Savannah Energy continues to aim for energy projects to progress in Africa, but the disappointment of its loss of Chadian assets has been made clear.
Savannah reported total revenues of $147.6 million for the first quarter. Its core Nigerian assets provided $71mn of this. However, the company reported that the Chad upstream assets provided $76.6mn. Whether Savannah will ever benefit from these assets is to be decided at international arbitration.
A decree from March 23 nationalised Savannah’s Chad interests, while a law passed on March 31 confirmed this. The move covered both the upstream interests and Chad’s part of the export pipeline.
Savannah said the move was “in direct breach” of conventions to which both sides were a party. The company has begun arbitration in Paris, but this may take up to two years.
Savannah continues to hold an indirect stake of 41.06% in the Cameroon section of the export pipeline. The pipeline transported 128,800 barrels per day in the quarter. Savannah earns a transportation tariff from these barrels.
Company CEO Andrew Knott said the pipeline was delivering a “strong consistent financial performance”. The company is working on oil and renewable energy projects in Niger, he said, and progressing a deal for Petronas’ assets in South Sudan.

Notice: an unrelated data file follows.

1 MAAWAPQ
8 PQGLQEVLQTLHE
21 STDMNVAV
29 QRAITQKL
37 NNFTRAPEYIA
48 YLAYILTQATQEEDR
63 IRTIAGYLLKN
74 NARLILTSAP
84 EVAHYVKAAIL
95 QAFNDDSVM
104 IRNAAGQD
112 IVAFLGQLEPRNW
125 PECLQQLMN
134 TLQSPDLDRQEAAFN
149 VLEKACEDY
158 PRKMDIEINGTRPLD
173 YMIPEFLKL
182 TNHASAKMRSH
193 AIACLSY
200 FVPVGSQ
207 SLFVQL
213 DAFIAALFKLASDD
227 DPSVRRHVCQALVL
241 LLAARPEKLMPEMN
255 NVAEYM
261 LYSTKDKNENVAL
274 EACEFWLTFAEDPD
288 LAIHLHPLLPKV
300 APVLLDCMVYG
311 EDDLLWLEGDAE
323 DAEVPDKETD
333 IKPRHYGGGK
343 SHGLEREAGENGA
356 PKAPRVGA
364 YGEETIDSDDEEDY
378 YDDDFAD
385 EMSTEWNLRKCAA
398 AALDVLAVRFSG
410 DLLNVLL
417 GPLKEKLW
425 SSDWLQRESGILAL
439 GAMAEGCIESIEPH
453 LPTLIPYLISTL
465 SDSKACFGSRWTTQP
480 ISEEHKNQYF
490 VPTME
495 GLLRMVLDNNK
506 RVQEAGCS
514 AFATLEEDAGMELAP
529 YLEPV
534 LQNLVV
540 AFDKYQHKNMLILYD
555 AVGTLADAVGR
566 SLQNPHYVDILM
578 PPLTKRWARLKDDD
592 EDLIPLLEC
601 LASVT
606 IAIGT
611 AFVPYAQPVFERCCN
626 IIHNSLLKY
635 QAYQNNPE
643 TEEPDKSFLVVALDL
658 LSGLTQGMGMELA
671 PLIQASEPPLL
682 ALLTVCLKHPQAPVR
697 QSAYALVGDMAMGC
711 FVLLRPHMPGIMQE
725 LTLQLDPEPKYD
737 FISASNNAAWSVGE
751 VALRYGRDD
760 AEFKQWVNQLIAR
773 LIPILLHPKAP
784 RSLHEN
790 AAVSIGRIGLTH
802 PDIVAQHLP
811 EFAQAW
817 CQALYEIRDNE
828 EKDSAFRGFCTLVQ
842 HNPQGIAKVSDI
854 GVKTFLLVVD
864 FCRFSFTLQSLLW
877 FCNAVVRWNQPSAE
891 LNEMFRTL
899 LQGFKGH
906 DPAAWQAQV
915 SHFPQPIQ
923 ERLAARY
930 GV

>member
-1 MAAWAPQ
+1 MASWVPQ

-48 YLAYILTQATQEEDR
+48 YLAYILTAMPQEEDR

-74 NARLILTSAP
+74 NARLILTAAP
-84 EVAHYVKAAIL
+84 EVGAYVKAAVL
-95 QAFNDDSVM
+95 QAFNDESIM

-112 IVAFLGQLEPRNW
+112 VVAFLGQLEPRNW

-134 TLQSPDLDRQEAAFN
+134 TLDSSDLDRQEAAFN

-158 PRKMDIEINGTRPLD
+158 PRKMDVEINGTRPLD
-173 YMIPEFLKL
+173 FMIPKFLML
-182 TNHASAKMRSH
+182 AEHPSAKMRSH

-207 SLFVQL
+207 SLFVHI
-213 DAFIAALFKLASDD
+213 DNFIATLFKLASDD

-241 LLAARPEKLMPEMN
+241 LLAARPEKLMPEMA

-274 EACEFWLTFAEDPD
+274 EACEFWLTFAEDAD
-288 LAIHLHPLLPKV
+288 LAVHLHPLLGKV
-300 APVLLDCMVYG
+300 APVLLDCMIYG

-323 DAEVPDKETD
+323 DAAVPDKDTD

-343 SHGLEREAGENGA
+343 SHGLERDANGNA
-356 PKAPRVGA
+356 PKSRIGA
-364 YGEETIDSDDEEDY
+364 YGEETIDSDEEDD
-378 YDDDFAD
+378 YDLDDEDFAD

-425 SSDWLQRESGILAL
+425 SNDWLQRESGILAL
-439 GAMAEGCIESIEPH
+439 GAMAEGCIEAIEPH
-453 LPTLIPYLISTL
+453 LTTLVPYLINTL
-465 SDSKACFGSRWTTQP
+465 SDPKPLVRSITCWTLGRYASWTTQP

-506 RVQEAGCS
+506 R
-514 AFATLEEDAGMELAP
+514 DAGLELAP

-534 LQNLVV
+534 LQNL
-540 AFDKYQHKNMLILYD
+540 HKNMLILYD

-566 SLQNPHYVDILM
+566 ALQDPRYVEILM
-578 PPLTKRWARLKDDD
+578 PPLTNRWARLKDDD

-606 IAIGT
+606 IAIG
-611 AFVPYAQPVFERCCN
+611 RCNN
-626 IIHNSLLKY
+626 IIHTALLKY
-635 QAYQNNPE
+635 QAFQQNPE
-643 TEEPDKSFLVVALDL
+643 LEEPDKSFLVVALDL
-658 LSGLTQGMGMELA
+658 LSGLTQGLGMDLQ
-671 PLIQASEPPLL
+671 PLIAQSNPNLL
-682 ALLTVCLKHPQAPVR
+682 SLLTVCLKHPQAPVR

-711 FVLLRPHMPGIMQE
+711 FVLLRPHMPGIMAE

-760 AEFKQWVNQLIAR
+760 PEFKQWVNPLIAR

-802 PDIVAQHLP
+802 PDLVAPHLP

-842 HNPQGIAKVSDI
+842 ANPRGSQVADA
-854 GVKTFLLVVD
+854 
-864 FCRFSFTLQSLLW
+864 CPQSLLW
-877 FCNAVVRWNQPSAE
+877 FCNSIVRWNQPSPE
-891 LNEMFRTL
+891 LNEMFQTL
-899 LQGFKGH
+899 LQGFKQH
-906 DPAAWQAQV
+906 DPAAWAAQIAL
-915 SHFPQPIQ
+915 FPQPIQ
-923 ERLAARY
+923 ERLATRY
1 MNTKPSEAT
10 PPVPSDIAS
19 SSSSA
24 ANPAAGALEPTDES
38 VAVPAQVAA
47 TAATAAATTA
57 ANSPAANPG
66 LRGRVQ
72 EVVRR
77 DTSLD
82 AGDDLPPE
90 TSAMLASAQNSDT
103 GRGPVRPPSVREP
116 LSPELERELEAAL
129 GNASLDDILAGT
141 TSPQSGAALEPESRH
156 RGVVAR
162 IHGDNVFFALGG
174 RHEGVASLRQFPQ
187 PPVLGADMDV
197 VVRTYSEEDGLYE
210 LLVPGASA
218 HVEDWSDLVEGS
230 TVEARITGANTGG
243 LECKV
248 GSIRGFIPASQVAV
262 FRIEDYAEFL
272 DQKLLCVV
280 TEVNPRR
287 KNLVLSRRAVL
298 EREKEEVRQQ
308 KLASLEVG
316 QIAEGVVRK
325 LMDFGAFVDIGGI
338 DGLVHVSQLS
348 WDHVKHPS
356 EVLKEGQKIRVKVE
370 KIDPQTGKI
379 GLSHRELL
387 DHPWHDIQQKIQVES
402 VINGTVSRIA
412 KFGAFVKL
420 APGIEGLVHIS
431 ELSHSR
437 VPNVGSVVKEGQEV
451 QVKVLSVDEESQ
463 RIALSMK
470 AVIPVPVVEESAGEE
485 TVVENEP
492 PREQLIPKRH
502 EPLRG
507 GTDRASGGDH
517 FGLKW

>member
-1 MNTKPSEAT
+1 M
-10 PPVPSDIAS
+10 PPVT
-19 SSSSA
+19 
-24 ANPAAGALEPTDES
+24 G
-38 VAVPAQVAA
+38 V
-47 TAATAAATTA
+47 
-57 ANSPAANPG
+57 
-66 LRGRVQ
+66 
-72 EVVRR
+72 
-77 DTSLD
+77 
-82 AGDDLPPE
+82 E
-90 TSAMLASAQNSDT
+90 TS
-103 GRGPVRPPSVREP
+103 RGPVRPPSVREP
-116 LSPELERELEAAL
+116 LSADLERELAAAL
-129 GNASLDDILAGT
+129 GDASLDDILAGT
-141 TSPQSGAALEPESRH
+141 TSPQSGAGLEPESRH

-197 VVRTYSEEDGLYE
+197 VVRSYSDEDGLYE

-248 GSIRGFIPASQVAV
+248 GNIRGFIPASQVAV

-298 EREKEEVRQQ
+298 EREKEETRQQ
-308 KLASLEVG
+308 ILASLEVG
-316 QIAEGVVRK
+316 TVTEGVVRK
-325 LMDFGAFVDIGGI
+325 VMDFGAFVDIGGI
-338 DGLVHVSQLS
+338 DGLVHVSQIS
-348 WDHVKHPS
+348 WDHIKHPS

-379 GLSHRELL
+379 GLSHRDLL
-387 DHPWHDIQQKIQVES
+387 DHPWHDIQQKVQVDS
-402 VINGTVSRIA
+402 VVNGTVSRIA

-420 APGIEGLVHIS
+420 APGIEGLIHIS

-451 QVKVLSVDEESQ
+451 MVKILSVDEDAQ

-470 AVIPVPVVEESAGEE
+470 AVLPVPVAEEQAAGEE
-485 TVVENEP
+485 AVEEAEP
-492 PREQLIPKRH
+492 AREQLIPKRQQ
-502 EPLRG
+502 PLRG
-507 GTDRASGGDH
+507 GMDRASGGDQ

Savannah also expects “to announce a series of new utility-scale renewable power projects over the course of Q2 and Q3 2023”, he said.
At the end of the first quarter the company had cash of $217.3mn and net debt of $412.2mn. It has been working to renegotiate a major part of its debt but did not provide an update on this today.
Stripping out Chad, gross production in Nigeria reached 25,900 boepd in the quarter, up 20% year on year.
Niger offers some opportunities for growth. The company is working on an early production scheme at R3 East. It will carry out a well test in the fourth quarter of the year and then issue a field development plan. It aims to reach first oil in 2024, with a plateau of 5,000 bpd.
The Niger-Benin export pipeline will serve to unlock developments in Niger. The line is 75% complete, Savannah reported, and should be fully operational in the fourth quarter of this year.